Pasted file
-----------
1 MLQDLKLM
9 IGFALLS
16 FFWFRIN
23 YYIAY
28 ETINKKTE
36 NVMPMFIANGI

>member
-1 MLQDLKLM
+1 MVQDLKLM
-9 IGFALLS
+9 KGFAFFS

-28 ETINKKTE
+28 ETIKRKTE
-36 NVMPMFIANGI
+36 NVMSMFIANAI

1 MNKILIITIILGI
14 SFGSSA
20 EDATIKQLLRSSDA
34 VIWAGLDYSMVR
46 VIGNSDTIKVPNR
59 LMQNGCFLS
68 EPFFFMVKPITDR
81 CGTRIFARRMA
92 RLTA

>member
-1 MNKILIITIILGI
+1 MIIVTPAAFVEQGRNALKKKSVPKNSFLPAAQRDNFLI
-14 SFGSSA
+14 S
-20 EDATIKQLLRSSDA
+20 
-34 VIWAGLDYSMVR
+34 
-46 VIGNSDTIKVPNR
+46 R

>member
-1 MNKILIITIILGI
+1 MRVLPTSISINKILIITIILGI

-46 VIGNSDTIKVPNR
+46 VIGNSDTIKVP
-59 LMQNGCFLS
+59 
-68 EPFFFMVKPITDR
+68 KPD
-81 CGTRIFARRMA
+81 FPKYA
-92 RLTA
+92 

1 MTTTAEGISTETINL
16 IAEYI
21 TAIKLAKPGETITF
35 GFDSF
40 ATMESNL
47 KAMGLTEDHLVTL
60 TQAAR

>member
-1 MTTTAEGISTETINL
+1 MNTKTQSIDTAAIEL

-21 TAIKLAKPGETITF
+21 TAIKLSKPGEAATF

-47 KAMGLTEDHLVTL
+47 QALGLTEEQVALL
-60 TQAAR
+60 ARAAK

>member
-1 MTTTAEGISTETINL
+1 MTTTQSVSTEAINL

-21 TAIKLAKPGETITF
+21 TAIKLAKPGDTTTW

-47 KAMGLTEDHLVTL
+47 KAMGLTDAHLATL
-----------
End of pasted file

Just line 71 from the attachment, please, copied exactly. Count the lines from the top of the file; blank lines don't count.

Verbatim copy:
+47 KAMGLTDAHLATL